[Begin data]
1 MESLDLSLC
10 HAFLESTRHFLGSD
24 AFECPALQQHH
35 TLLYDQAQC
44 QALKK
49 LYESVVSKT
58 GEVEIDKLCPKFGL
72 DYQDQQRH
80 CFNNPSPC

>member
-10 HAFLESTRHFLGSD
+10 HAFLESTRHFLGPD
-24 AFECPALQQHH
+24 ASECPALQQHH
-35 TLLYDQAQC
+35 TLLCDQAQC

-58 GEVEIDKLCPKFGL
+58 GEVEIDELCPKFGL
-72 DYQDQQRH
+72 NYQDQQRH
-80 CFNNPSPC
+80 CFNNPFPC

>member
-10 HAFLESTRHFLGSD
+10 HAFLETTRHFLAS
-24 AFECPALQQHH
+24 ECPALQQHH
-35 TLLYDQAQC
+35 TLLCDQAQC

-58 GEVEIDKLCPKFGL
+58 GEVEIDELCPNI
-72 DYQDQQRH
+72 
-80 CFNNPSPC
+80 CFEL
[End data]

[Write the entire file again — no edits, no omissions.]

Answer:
1 MESLDLSLC
10 HAFLESTRHFLGSD
24 AFECPALQQHH
35 TLLYDQAQC
44 QALKK
49 LYESVVSKT
58 GEVEIDKLCPKFGL
72 DYQDQQRH
80 CFNNPSPC

>member
-10 HAFLESTRHFLGSD
+10 HAFLESTRHFLGPD
-24 AFECPALQQHH
+24 ASECPALQQHH
-35 TLLYDQAQC
+35 TLLCDQAQC

-58 GEVEIDKLCPKFGL
+58 GEVEIDELCPKFGL
-72 DYQDQQRH
+72 NYQDQQRH
-80 CFNNPSPC
+80 CFNNPFPC

>member
-10 HAFLESTRHFLGSD
+10 HAFLETTRHFLAS
-24 AFECPALQQHH
+24 ECPALQQHH
-35 TLLYDQAQC
+35 TLLCDQAQC

-58 GEVEIDKLCPKFGL
+58 GEVEIDELCPNI
-72 DYQDQQRH
+72 
-80 CFNNPSPC
+80 CFEL